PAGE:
politics

A three-day trial that could decide the fate of Florida's political landscape ended Monday as lawyers for both sides accused each other of recommending changes to the state's 27 congressional districts that could benefit either Republicans or Democrats.

Rubio Overshadows Bush In New Florida Poll

Sep 23, 2015
Gage Skidmore/Flickr

The Donald continues to lead his Republican presidential opponents while U.S. Sen. Marco Rubio has leapfrogged a onetime mentor, former Gov. Jeb Bush, in a poll of Florida voters released Wednesday by Florida Atlantic University.

In critical swing-state Florida, Hillary Clinton holds a significant edge over her Democratic rivals but struggles in match-ups against most Republican contenders, including Rubio and Florida pediatric neurosurgeon Ben Carson, the survey found.

Lawyers for the Florida House are asking the state Supreme Court to allow them to dig deeper into the origins of proposed congressional districts submitted by organizations and voters who successfully sued to overturn a map drawn by the Legislature in 2012.

In a brief filed Thursday, the House's attorneys argued they need more evidence about how the plaintiffs' proposed districts came about, given that a coalition of voting-rights organizations and a group of voters worked with Democratic political operatives to draw maps submitted this week in Leon County circuit court.

President Obama is taking some heat over who's been invited to attend Pope Francis' large arrival ceremony at the White House this Wednesday. The list includes the first openly gay Episcopal bishop, an activist nun and a transgender activist — guests the Vatican reportedly objected to, according to the Wall Street Journal.

Pope Francis' Visit Means More Than Religion To Cubans

Sep 20, 2015
Al Diaz / Miami Herald

Pope Francis' arrival in Cuba was met at Havana's Plaza de la Revolución by 300,000 spectators who braved the heat Sunday morning to hear the Holy Father deliver Mass and talk about the need to serve. 

"The importance of one person is always based on how they serve the frailty of their brothers," the pope told the assembled crowd. "In this we find one of the true fruits of humanity. Because, brothers and sisters, those who don't live to serve, do not have a life worth living."

The White House is launching a campaign to encourage the 8.8 million legal immigrants in the U.S. to become citizens.

Last night’s debates between the GOP candidates vying for the presidency drew a television audience that was only slightly smaller than the NFL’s opening Sunday night football game this past weekend. About one in every seven American households tuned in, and it may have been the largest audience for any event broadcast on CNN ever.

A Tallahassee circuit judge is looking over seven maps that could determine the state's new Congressional districts. Three come from the League of Women Voters of Florida.

Vermont Independent Sen. Bernie Sanders was preaching to a different kind of choir at Liberty University on Monday.

The Democratic presidential candidate tried to find common ground when talking about poverty and income inequality before the conservative Christian university student body.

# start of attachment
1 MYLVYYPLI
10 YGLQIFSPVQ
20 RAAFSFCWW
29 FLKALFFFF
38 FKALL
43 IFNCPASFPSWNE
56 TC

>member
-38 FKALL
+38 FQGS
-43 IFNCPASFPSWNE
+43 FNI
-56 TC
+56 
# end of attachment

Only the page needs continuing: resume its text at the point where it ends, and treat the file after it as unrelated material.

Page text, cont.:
Republican presidential candidate Ben Carson said he would require background checks on all Syrian migrants and war refugees before allowing them into the United States.

Running for president is expensive and exhausting — but this year, some 22 people seem to think it's a good idea. There are five major candidates for the Democratic nomination and a whopping 17 on the Republican side.

But why? As it turns out, there are many reasons.

They Think They Have A Real Chance

Residents of Puerto Rico are U.S. citizens but can't vote for president. Yet Republican Marco Rubio and Democrat Hillary Rodham Clinton are campaigning there, following two other 2016 White House hopefuls.

Why the journey? Despite its crimped political clout, Puerto Rico is seen as one path to presidential victory. Five million Puerto Ricans live on the U.S. mainland, including nearly 1 million in the key swing state of Florida, and they care about what happens back on the island.

Justices Send State Redistricting Battle To Lower Court

Sep 8, 2015

After lawmakers failed last month to agree on a congressional redistricting plan, the Florida Supreme Court on Friday sent the issue back to a circuit judge who will try to piece together a map that meets constitutional requirements.

The Supreme Court left open the possibility that the Legislature could still hold another session and redraw districts. But it also made clear it won't wait long, giving Leon County Circuit Judge Terry Lewis until Oct. 17 to handle the case --- and refusing a House request for more time.

Harvard Law professor Lawrence Lessig met his self-imposed goal of crowdfunding $1 million by Labor Day, and Sunday on ABC announced he's running for the Democratic nomination for president.

Lessig, an activist with a grass-roots following among some progressives, says he's running on a singular platform — the Citizen Equality Act of 2017. It would expand voting access, ban gerrymandering and institute campaign finance reform.

Ever since the Tea Party began in 2009, various Republicans have been auditioning to lead this populist revolt. Rand Paul took a chainsaw to the federal budget. Ted Cruz almost shut down the government. Chris Christie and Scott Walker have been bashing Washington elites.

But it wasn't until Donald Trump came along that the populist base of the Republican Party found the right mouthpiece for all its grievances.

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